Twice in our text we are told that there would be a day when the people of God would be thankful (1, 4). We are also told twice that there would be a day when God’s people would gather together and rejoice in what the LORD has done (3, 6).
I wonder, is this day that is mentioned in Isaiah 12 able to overshadow any other experience we might have had so that we can be thankful and worshipful this year?
Twice in our text we read that there will be a particular day when God’s people will be able to individually and corporately give thanks to the LORD with joy. We read in Isaiah 12:1, ‘You will say in that day: I will give thanks to you, LORD…’. We read in Isaiah 12:3-4, “With joy you will draw water from the wells of salvation. And you will say in that day: Give thanks to the LORD…”.
This should make each of us ask, ‘Has this day come? Is there reason for us to be thankful and joyful?’
If you read the book of Isaiah it seems pretty clear that this particular day had not yet come for Isaiah’s audience. In Isaiah 12:1 and 3-4 we can see this by the verb tenses that Isaiah uses. He speaks about something that will happen in the future. Verse 2 says, “You will say in that day…”. And verses 3-4 he says, “With joy you will draw water from the wells of salvation. And you will say in that day…”.
Isaiah spoke to a people who would not see this day come in their lifetime. In fact, Isaiah has been telling them that their future looked pretty bleak because of their sin.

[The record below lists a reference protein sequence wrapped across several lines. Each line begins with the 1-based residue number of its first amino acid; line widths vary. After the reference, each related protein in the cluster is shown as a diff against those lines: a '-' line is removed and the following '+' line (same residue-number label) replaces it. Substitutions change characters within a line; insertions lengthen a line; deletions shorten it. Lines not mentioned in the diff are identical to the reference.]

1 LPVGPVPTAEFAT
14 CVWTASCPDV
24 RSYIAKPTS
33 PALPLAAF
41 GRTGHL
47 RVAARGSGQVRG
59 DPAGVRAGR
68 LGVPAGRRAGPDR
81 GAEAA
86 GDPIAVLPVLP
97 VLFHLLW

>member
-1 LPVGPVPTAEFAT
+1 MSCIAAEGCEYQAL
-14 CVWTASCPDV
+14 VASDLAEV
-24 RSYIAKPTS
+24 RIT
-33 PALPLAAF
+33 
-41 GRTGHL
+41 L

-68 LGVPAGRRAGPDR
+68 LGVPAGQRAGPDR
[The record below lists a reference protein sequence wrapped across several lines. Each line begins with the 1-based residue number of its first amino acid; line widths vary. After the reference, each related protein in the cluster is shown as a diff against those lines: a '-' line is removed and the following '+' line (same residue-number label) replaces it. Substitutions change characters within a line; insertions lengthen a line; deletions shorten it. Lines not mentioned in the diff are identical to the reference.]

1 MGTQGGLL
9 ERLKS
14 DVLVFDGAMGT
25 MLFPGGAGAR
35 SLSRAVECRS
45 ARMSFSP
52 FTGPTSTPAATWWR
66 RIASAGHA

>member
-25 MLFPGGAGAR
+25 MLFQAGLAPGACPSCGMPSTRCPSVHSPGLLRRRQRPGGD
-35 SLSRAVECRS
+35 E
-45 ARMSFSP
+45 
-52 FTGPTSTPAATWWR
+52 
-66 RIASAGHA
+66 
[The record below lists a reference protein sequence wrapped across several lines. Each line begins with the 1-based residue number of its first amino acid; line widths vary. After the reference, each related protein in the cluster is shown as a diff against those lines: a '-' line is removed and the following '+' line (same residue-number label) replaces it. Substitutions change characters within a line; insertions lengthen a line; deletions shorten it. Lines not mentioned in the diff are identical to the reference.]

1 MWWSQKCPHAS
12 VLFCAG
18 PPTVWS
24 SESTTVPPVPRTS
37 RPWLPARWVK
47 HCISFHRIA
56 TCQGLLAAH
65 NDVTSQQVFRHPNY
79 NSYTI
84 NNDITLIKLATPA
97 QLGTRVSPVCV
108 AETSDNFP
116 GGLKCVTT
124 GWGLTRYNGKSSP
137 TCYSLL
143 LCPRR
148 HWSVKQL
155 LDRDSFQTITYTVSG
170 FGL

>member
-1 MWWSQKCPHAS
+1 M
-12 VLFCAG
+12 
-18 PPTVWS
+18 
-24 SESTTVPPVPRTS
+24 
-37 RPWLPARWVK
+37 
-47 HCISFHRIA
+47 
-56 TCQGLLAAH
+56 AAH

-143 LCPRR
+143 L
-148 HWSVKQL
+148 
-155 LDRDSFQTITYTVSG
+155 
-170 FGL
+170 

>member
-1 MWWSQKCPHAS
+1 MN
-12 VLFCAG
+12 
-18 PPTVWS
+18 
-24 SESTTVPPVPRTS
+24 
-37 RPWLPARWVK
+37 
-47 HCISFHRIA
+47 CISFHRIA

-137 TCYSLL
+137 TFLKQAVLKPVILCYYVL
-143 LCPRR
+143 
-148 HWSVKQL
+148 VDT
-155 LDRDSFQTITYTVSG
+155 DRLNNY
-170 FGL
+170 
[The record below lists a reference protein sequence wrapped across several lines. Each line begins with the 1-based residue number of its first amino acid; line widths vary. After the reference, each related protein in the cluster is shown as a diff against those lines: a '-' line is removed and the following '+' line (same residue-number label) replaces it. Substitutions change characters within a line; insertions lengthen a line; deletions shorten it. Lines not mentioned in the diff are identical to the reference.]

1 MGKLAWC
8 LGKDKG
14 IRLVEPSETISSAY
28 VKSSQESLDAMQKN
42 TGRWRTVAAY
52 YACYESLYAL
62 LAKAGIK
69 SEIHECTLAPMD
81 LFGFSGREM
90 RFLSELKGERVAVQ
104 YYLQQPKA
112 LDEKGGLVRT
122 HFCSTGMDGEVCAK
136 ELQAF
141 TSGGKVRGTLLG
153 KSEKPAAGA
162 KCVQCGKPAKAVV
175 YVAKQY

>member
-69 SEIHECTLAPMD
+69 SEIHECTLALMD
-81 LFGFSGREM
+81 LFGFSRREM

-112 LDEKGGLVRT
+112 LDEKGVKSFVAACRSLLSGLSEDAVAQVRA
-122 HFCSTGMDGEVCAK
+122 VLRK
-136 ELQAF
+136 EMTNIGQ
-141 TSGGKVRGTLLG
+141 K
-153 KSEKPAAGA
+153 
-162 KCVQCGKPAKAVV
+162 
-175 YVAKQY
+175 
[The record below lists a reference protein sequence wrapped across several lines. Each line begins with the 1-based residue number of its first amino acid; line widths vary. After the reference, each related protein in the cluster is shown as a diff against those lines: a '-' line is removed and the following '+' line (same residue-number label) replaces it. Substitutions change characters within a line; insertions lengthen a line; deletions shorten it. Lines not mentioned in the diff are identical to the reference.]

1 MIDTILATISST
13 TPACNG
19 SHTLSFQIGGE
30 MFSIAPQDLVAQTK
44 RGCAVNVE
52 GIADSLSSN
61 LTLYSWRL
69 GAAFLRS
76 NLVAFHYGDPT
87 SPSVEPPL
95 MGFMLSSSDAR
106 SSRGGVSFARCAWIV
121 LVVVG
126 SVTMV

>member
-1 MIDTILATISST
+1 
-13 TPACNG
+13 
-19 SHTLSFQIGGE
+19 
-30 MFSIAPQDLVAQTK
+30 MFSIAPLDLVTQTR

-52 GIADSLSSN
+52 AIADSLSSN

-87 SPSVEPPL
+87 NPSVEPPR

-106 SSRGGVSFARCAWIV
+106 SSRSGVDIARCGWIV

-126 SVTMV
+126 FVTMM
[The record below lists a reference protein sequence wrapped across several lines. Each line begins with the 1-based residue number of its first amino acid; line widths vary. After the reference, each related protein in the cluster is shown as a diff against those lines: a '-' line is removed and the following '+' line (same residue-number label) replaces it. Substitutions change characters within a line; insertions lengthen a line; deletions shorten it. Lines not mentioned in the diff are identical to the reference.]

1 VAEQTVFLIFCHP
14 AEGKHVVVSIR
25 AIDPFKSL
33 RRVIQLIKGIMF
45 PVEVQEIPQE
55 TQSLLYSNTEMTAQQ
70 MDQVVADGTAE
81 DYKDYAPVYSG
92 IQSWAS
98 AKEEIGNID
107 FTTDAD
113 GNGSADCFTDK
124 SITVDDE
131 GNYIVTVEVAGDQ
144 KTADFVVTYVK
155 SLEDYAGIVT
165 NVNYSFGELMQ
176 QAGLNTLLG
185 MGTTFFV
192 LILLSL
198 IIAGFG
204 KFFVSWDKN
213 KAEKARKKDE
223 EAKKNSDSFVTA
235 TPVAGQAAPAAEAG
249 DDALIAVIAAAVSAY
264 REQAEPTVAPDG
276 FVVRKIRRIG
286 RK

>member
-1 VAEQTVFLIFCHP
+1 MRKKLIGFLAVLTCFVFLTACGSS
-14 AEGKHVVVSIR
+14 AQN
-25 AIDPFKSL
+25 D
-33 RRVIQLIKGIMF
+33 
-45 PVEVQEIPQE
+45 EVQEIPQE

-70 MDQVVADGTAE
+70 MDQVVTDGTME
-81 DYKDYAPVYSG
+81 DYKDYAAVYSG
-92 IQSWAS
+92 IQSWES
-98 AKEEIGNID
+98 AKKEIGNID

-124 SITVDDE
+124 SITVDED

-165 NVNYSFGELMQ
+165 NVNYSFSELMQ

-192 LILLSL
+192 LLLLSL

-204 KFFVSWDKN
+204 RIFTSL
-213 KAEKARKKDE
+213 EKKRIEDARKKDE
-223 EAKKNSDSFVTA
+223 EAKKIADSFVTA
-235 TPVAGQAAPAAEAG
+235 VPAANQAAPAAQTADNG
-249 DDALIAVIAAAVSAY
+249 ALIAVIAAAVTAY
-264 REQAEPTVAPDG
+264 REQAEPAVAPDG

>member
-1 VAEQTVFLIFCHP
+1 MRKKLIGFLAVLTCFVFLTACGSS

Yet, even though God has spoken about the judgment that will come upon them He has told them that He would one day restore them and fulfill all of His promises to them. In that day they would be grateful, thankful and praise Him for all that He has done.
In the opening pages of this book we are shown several enemies of God’s people that will need to be defeated before this day would come. These enemies are too great for the people to deliver themselves. But God has promised to save His people from these things.
First, we have seen that the people of God were their own worst enemy. They did not remain faithful to the LORD and they continually sinned against Him. They did not walk according to God’s Word but rejected it in their sinful pride (5:15, 24). Because of this sin God’s people were sickly and yet they would not return to the LORD to be healed (1:5-6).